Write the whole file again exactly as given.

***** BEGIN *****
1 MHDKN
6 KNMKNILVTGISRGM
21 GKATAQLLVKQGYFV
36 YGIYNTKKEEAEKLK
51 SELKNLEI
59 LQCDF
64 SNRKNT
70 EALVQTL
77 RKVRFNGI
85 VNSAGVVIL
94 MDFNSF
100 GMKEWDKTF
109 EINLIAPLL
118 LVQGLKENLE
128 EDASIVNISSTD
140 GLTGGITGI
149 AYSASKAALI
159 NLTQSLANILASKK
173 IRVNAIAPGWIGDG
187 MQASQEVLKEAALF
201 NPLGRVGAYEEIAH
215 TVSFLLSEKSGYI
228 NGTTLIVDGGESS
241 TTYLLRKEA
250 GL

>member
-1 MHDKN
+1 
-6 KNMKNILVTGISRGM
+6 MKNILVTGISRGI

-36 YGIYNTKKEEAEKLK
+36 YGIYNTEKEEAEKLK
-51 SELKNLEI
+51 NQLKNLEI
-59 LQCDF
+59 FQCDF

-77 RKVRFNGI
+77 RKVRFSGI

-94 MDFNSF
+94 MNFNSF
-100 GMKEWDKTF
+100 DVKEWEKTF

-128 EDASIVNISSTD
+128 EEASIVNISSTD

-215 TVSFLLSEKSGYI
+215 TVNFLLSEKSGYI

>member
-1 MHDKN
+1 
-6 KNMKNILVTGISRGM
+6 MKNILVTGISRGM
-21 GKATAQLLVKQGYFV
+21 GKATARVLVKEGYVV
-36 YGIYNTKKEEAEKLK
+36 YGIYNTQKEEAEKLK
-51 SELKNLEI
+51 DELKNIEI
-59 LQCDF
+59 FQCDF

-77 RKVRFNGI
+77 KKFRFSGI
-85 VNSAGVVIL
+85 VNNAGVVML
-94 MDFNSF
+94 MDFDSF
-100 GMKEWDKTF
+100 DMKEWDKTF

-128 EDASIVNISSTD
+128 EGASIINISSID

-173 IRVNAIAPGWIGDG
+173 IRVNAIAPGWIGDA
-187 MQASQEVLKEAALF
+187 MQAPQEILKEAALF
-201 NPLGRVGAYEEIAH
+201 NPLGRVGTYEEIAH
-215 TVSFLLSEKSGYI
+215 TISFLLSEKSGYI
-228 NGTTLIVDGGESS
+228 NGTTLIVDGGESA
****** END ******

1 MHDKN
6 KNMKNILVTGISRGM
21 GKATAQLLVKQGYFV
36 YGIYNTKKEEAEKLK
51 SELKNLEI
59 LQCDF
64 SNRKNT
70 EALVQTL
77 RKVRFNGI
85 VNSAGVVIL
94 MDFNSF
100 GMKEWDKTF
109 EINLIAPLL
118 LVQGLKENLE
128 EDASIVNISSTD
140 GLTGGITGI
149 AYSASKAALI
159 NLTQSLANILASKK
173 IRVNAIAPGWIGDG
187 MQASQEVLKEAALF
201 NPLGRVGAYEEIAH
215 TVSFLLSEKSGYI
228 NGTTLIVDGGESS
241 TTYLLRKEA
250 GL

>member
-1 MHDKN
+1 
-6 KNMKNILVTGISRGM
+6 MKNILVTGISRGI

-36 YGIYNTKKEEAEKLK
+36 YGIYNTEKEEAEKLK
-51 SELKNLEI
+51 NQLKNLEI
-59 LQCDF
+59 FQCDF

-77 RKVRFNGI
+77 RKVRFSGI

-94 MDFNSF
+94 MNFNSF
-100 GMKEWDKTF
+100 DVKEWEKTF

-128 EDASIVNISSTD
+128 EEASIVNISSTD

-215 TVSFLLSEKSGYI
+215 TVNFLLSEKSGYI

>member
-1 MHDKN
+1 
-6 KNMKNILVTGISRGM
+6 MKNILVTGISRGM
-21 GKATAQLLVKQGYFV
+21 GKATARVLVKEGYVV
-36 YGIYNTKKEEAEKLK
+36 YGIYNTQKEEAEKLK
-51 SELKNLEI
+51 DELKNIEI
-59 LQCDF
+59 FQCDF

-77 RKVRFNGI
+77 KKFRFSGI
-85 VNSAGVVIL
+85 VNNAGVVML
-94 MDFNSF
+94 MDFDSF
-100 GMKEWDKTF
+100 DMKEWDKTF

-128 EDASIVNISSTD
+128 EGASIINISSID

-173 IRVNAIAPGWIGDG
+173 IRVNAIAPGWIGDA
-187 MQASQEVLKEAALF
+187 MQAPQEILKEAALF
-201 NPLGRVGAYEEIAH
+201 NPLGRVGTYEEIAH
-215 TVSFLLSEKSGYI
+215 TISFLLSEKSGYI
-228 NGTTLIVDGGESS
+228 NGTTLIVDGGESA